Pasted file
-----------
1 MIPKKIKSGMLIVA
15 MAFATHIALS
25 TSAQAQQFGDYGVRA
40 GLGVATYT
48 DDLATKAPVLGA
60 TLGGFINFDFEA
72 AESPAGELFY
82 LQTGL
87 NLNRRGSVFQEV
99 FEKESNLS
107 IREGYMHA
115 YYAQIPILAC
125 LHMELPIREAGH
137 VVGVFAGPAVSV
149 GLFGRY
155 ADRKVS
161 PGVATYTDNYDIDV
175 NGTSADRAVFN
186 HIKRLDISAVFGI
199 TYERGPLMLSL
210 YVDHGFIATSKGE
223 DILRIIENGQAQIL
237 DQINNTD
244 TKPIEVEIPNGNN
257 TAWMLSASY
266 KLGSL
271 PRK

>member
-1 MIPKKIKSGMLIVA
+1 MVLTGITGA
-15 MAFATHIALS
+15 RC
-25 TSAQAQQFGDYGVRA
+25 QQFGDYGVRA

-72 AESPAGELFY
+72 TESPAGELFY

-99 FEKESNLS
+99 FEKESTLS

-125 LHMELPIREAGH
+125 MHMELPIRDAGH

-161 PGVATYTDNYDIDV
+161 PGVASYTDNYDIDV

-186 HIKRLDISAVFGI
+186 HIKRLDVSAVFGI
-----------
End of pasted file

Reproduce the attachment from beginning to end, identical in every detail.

1 MIPKKIKSGMLIVA
15 MAFATHIALS
25 TSAQAQQFGDYGVRA
40 GLGVATYT
48 DDLATKAPVLGA
60 TLGGFINFDFEA
72 AESPAGELFY
82 LQTGL
87 NLNRRGSVFQEV
99 FEKESNLS
107 IREGYMHA
115 YYAQIPILAC
125 LHMELPIREAGH
137 VVGVFAGPAVSV
149 GLFGRY
155 ADRKVS
161 PGVATYTDNYDIDV
175 NGTSADRAVFN
186 HIKRLDISAVFGI
199 TYERGPLMLSL
210 YVDHGFIATSKGE
223 DILRIIENGQAQIL
237 DQINNTD
244 TKPIEVEIPNGNN
257 TAWMLSASY
266 KLGSL
271 PRK

>member
-1 MIPKKIKSGMLIVA
+1 MVLTGITGA
-15 MAFATHIALS
+15 RC
-25 TSAQAQQFGDYGVRA
+25 QQFGDYGVRA

-72 AESPAGELFY
+72 TESPAGELFY

-99 FEKESNLS
+99 FEKESTLS

-125 LHMELPIREAGH
+125 MHMELPIRDAGH

-161 PGVATYTDNYDIDV
+161 PGVASYTDNYDIDV

-186 HIKRLDISAVFGI
+186 HIKRLDVSAVFGI